Our policies and alliances bring broadband meaningfully to the “forgotten five billion.”
By Craig Warren Smith, Founder, Digital Divide Institute
What does the term Digital Divide means?
“Digital Divide” refers to the gap between those who can benefit from digital technology and those who cannot. ”Closing the Digital Divide” therefore means more than just giving the poor the same technologies already received by the rich. Closing the Divide involves restructuring the telecommunications sectors in each nation so that broadband’s benefits can flow to the masses, not just the elite urban sectors of emerging markets.
It took digital-divide researchers a whole decade to figure out that the real issue is not so much about access to digital technology but about the benefits derived from access. Examining the situation more closely, it turns out that upper-to-middle classes have high-quality access to digital technology because the “80/20 factor” (in which eighty percent of profit is made by serving the most affluent 20%) causes technology designers to work hard at creating “solutions” specifically for the affluent. The low-income masses were ignored because corporate strategists (till now) assumed that designing apps for them will not be profitable. The result is that even where the poor are provided access to digital technology, they receive mere “localized” versions of products and services intended for the rich.
In other words, inappropriate access could actually harm the poor. In effect, extending unmeaningful access to digital technologies to the rural sector of emerging markets could actually widen the digital divide.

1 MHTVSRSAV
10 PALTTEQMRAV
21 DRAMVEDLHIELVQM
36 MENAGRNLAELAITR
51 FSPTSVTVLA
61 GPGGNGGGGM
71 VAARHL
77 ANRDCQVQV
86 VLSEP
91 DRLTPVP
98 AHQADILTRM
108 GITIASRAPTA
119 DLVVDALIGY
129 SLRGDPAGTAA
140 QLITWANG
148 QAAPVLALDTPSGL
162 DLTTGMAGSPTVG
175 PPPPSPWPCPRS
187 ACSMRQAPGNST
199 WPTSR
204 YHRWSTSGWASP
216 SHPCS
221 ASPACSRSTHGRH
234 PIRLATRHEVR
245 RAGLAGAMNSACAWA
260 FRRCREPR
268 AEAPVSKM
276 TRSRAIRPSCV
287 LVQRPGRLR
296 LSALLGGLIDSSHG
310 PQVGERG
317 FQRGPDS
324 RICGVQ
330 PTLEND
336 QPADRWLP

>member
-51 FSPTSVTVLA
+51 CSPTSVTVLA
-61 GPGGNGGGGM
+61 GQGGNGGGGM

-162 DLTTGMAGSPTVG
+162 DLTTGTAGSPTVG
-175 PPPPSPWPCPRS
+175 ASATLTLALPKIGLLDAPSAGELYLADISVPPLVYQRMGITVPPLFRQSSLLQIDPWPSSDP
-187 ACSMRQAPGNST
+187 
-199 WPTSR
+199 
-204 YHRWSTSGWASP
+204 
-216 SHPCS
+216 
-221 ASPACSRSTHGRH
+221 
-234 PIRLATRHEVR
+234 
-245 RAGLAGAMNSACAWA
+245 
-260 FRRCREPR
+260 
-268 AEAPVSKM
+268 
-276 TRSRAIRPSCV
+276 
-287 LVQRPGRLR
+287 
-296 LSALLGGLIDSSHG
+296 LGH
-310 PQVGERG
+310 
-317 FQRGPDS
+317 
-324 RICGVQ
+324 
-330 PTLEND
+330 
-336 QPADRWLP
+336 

Consider, for the example, cyber cafe’. Years ago, many pointed to their spread into the rural sector as an example, demonstrating that the digital divide was shrinking. When a local youth in a Cambodia village ignores his school work and instead spends his evenings playing violent videogames with his peers, he is not really benefiting from digital technology. Gaming technology that has been designed for youth from wealthy families may actually add to the causes of poverty and accelerate the exodus of the rural poor into cities already bursting at the seams. For data on problem of internet addiction go here.
The new view is that closing the digital divide will be most effectively achieved through a two-pronged approach, one that is direct and the other that is indirect: The direct approach will be for governments and businesses to work together to change the incentives that shape digital markets. The indirect approach will be for them to team up on new strategic alliances funded by public-private partnerships for rural health care, quality education, etc. Through these two approaches, the low-income masses may be able to reap many of the same benefits as the wealthy.
Making APEC Meaningful:
For the first time, conditions exist for a massively integrated Pacific region that could drive world growth well through the 21st century. That theme, of course, is at the top of the agenda when APEC’s 21 prime ministers and Presidents gather in Bali Oct 5-7, hosted by the Indonesian President. Dressed in festive Balinese costumes for their photo op, these leaders may cheerily proclaim themselves equal partners in a connected economy which “lifts all boats.” Nonsense. Under current conditions, an invisible divide makes regional integration politically unthinkable: the broadband gap.
Meaningful Broadband can bring equity and fairness to nations where gaps between rich and poor are rapidly growing.